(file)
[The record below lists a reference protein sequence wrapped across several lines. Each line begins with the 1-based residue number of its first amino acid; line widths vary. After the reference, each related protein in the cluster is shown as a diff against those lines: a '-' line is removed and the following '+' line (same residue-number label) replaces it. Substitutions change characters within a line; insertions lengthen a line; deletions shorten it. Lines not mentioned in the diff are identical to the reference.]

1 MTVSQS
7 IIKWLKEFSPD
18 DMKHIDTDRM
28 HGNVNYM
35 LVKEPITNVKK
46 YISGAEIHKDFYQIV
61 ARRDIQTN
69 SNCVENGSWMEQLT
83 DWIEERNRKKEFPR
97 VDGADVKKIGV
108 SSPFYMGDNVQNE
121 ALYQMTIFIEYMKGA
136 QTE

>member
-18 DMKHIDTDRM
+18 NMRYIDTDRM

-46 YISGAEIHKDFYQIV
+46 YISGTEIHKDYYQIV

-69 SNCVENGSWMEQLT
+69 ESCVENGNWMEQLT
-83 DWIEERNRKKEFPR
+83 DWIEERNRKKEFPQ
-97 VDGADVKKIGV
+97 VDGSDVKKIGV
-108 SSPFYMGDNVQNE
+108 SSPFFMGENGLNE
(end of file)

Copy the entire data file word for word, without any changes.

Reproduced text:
[The record below lists a reference protein sequence wrapped across several lines. Each line begins with the 1-based residue number of its first amino acid; line widths vary. After the reference, each related protein in the cluster is shown as a diff against those lines: a '-' line is removed and the following '+' line (same residue-number label) replaces it. Substitutions change characters within a line; insertions lengthen a line; deletions shorten it. Lines not mentioned in the diff are identical to the reference.]

1 MTVSQS
7 IIKWLKEFSPD
18 DMKHIDTDRM
28 HGNVNYM
35 LVKEPITNVKK
46 YISGAEIHKDFYQIV
61 ARRDIQTN
69 SNCVENGSWMEQLT
83 DWIEERNRKKEFPR
97 VDGADVKKIGV
108 SSPFYMGDNVQNE
121 ALYQMTIFIEYMKGA
136 QTE

>member
-18 DMKHIDTDRM
+18 NMRYIDTDRM

-46 YISGAEIHKDFYQIV
+46 YISGTEIHKDYYQIV

-69 SNCVENGSWMEQLT
+69 ESCVENGNWMEQLT
-83 DWIEERNRKKEFPR
+83 DWIEERNRKKEFPQ
-97 VDGADVKKIGV
+97 VDGSDVKKIGV
-108 SSPFYMGDNVQNE
+108 SSPFFMGENGLNE